return error: HY024 CLI-specific condition-invalid attribute value
  If (desc's SQL_ALLOC_TYPE field == 'AUTOMATIC')
    If (desc is not stmt's default/automatic APD)
      return error: HY017 CLI-specific condition-invalid use of automatically-allocated descriptor handle.
   Desc becomes associated with this stmt, as its APD, non-exclusively.
If (Attribute == SQL_ATTR_ARD_HANDLE)
  If (*Value is not the handle of a desc)
    return error: HY024 CLI-specific condition-invalid attribute value
  If (desc's ALLOC_TYPE field == 'AUTOMATIC')
    If (desc is not stmt's default/automatic ARD)
      return error: HY017 CLI-specific condition-invalid use of automatically-allocated descriptor handle.
   Desc becomes associated with this stmt, as its ARD, non-exclusively.
If (Attribute == SQL_ATTR_CURSOR_SCROLLABLE)
  If (the DBMS does not support scrollable Cursors)
    return error: HYC00 CLI-specific condition-optional feature not implemented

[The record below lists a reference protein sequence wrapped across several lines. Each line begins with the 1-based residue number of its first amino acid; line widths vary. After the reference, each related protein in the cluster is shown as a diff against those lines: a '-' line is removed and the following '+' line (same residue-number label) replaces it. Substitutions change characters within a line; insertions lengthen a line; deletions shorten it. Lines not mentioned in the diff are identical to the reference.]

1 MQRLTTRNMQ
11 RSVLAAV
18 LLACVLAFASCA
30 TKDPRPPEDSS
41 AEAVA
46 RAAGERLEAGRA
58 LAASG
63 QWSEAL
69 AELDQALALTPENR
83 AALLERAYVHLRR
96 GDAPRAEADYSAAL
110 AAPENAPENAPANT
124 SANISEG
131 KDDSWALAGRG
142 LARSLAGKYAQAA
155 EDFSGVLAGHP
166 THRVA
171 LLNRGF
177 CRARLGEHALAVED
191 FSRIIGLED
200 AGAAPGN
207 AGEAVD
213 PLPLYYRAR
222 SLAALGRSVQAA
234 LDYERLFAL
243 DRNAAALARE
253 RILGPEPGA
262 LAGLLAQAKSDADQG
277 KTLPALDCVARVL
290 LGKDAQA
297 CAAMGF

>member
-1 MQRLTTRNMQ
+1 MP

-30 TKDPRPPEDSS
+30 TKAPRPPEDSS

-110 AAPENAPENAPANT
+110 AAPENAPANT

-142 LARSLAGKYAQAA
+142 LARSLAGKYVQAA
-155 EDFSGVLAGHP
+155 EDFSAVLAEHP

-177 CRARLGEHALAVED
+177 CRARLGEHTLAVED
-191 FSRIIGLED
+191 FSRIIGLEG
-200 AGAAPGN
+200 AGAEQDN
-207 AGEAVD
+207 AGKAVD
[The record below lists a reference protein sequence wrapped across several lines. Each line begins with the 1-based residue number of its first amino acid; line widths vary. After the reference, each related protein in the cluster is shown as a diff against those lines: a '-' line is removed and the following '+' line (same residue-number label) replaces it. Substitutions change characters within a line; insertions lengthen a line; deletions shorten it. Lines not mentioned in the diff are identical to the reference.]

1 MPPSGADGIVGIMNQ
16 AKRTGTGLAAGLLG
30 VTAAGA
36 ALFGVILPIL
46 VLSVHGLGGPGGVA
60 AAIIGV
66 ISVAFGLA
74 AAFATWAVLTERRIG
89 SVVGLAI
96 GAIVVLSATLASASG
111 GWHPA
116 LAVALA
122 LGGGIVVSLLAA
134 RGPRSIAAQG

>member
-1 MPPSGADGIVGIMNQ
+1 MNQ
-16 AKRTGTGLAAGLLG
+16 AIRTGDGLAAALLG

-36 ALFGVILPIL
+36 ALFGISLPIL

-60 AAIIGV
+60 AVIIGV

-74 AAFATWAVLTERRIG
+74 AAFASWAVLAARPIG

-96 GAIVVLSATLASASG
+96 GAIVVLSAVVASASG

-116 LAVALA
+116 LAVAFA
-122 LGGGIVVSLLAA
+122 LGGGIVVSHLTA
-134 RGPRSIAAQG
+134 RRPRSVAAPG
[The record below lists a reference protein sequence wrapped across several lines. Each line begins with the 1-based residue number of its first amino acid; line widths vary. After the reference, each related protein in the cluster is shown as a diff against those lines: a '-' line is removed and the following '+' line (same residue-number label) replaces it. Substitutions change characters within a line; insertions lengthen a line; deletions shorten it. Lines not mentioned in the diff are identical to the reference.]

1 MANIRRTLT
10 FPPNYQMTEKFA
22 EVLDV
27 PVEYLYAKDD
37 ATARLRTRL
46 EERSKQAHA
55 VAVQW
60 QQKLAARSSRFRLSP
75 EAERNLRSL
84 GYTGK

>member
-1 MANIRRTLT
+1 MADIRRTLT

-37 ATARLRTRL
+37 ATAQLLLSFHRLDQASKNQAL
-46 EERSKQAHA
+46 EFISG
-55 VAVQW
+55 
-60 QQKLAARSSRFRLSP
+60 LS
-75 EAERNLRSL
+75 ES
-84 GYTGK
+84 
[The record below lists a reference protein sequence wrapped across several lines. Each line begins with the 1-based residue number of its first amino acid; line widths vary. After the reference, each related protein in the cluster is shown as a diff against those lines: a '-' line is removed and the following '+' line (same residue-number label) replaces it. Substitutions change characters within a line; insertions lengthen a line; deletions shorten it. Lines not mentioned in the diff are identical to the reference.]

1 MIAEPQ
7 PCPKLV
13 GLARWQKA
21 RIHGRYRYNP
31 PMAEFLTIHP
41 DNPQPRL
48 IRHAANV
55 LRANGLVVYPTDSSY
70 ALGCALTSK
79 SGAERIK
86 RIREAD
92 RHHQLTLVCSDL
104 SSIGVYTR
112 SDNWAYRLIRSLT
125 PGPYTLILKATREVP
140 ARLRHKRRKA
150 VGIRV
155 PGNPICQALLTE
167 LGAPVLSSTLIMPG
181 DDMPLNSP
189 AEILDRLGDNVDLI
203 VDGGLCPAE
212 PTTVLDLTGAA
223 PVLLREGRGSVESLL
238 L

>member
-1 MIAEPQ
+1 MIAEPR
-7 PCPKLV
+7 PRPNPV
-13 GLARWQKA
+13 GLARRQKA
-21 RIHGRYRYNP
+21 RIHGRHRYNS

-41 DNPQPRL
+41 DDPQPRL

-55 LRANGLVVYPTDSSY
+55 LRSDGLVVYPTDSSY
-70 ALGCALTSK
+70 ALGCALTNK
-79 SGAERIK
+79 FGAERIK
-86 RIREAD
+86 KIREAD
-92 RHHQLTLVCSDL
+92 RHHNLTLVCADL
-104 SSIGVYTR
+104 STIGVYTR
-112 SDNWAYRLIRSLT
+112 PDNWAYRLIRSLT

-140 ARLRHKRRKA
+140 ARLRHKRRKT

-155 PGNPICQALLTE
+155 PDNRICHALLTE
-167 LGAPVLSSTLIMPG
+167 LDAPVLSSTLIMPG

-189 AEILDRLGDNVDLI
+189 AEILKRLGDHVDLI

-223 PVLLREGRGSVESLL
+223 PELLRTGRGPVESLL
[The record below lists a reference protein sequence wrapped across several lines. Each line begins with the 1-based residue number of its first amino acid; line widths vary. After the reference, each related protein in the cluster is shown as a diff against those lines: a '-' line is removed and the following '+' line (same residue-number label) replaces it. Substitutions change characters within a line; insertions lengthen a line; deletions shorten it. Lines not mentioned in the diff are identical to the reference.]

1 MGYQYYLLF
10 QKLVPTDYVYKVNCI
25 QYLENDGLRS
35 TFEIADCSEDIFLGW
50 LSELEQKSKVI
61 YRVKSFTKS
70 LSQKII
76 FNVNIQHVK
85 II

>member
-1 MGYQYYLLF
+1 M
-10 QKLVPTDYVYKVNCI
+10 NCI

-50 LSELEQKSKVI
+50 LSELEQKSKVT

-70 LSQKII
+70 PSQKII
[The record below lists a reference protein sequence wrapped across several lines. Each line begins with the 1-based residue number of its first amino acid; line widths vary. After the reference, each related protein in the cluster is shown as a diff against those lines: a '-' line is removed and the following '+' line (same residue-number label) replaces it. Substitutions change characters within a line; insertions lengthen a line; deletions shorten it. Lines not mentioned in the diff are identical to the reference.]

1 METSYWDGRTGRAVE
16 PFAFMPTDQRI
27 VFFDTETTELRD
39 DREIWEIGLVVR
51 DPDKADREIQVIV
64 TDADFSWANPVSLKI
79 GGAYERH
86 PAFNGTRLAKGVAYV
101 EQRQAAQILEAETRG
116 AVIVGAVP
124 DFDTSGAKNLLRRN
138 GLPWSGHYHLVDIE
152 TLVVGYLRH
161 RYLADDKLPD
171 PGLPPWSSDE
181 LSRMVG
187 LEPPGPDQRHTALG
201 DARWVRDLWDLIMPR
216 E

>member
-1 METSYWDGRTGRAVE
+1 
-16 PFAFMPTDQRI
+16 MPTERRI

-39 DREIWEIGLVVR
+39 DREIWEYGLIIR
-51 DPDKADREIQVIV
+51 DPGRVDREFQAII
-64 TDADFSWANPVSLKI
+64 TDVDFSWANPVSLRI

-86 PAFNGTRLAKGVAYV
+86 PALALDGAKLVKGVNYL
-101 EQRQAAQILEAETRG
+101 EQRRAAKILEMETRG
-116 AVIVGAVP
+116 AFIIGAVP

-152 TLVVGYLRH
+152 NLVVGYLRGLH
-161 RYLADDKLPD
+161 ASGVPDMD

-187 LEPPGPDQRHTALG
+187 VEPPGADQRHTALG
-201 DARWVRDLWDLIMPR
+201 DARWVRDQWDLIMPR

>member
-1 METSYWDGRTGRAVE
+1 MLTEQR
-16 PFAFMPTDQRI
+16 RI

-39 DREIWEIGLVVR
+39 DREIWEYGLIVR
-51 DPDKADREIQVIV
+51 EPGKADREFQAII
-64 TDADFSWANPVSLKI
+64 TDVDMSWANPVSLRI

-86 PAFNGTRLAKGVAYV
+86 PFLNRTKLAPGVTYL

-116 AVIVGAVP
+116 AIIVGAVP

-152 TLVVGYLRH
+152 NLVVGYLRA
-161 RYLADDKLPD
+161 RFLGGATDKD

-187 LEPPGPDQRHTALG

If (stmt already has an open Cursor)
    /* You can't change how a Cursor works while the Cursor is open */
    return error: HY011 CLI-specific condition-attribute cannot be set now
  If (*Value is not SQL_SCROLLABLE (1) or SQL_NONSCROLLABLE (0))
    return error: HY011 CLI-specific condition-attribute cannot be set now
  Stmt's Cursor's "scrollable" attribute = *Value.
If (Attribute == SQL_ATTR_CURSOR_SENSITIVITY)
  If (the DBMS does not support sensitive Cursors)
    return error: HYC00 CLI-specific condition-optional feature not implemented
  If (there is already an open Cursor for stmt)
    return error: HY011 CLI-specific condition-attribute cannot be set now
  If (*Value is not SQL_SENSITIVE (2) or SQL_INSENSITIVE (1) or UNSPECIFIED (0))
    return error: HY024 CLI-specific condition-invalid attribute value
  Stmt's Cursor's "sensitivity" attribute = *Value.
If (Attribute == SQL_ATTR_METADATA_ID)
  If (*Value not TRUE or FALSE)